Dong Ding: straight cinnamon might have picked up a little. Again at first "glance" (in the taste-sensation range) this isn't so different than soaking a cinnamon stick for a minute or two, but really a lot more goes into underlying that experience. There is floral tone supporting that, and a creamy feel that teas almost never exhibit, never mind spices. Vanilla is an exception; real vanilla bean gives an infusion so much texture that it's almost too creamy, like a custard in mouthfeel, and this overlaps a little with that experience, except for the "going too far" part. That liquer / cognac / perfume like aspect isn't pronounced but it also rounds out the rest. 


I'll give these one more longer soak, up towards a minute, and leave off, because I'm due at a lunch today. 

Fourth infusion: 





Ali Shan: not so different than last round, so I'll just say that it's not transitioning much. 

Dong Ding: this also seems to have leveled off, and may even be fading a bit, with those longer infusion times taking a toll on it. These teas are far from finished but they may be declining from here on out. Transitioning aspect range through longer infusion time and more roasting seems to come at a cost for the number of infusions a tea can produce, so it wouldn't be that unusual if this was a round ahead of the other in terms of progression through a cycle. 


Conclusions: 


Excellent teas, interesting in style. Aging seemed to have brought on the changes I would've expected, with the teas picking up some depth at the cost of higher end intensity. They were interesting, novel, and pleasant, clearly very good quality teas, as I would have expected. For someone interested in owning truly aged oolongs, versions aged to older than a decade, buying some like this in a mid-range and hanging on to them might be a great option. Time passes quickly, and any 10+ year old oolong version is going to be really expensive. I didn't check yet what these are selling for but at a guess it's on the moderate side, for what they are.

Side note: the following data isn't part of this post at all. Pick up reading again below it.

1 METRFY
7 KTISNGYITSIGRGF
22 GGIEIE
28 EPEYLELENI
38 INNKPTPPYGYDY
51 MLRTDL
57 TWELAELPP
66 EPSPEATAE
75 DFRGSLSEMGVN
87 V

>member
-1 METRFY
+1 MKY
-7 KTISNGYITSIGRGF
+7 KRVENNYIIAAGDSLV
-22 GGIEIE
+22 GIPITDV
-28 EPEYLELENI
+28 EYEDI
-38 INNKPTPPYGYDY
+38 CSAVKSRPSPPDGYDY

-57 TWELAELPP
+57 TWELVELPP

(Back later) ok, they're $20 and $25 per 50 grams; how to place that?  I'd expect that's about what these would typically cost when new, based on an informed guess about quality level, and you just can't find aged versions like this easily.  When tea types relating to any factor are all but impossible to turn up supply and demand concerns become strange; if there is significant demand the price is whatever the vendor wants it to be, and the type could no longer be available at some point even given high pricing.  I reviewed a comparably aged Oriental Beauty version once and said roughly the same thing, but that was selling for an order of magnitude higher cost than this, several dollars per gram.

To me aged oolong is a strange thing to begin with.  Letting well-roasted Wuyi Yancha settle makes perfect sense but I don't completely "get" aged light rolled oolong.  That said, why not consider an opposing viewpoint from people who do get it.  James of TeaDB writes to advocate the general type here.  He never really gets far with describing that appeal, limited to this statement:

I enjoy drinking pu’erh and happen to own enough that I’ll be aging it for a very long time. But I I also really do enjoy aged oolong… And for partly inexplicable reasons have hardly even a pu’erh cake worth of oolong put away for the long haul.


Liking it is the thing, I guess.  He mentions his own criteria for what he considers as aged in that post:  15 to 20 year old versions.  Buying these particular teas, that I just reviewed, and waiting another 9 years would be a long term project.

Looking back through their earlier posts there isn't much describing what is commercially available for aged oolongs.  Those would tend to come and go, and be found in one-off examples that later disappear, many of which wouldn't necessarily be that exceptional anyway.  James reviews a lot of versions in this post, most contributed by friends, with this conclusion: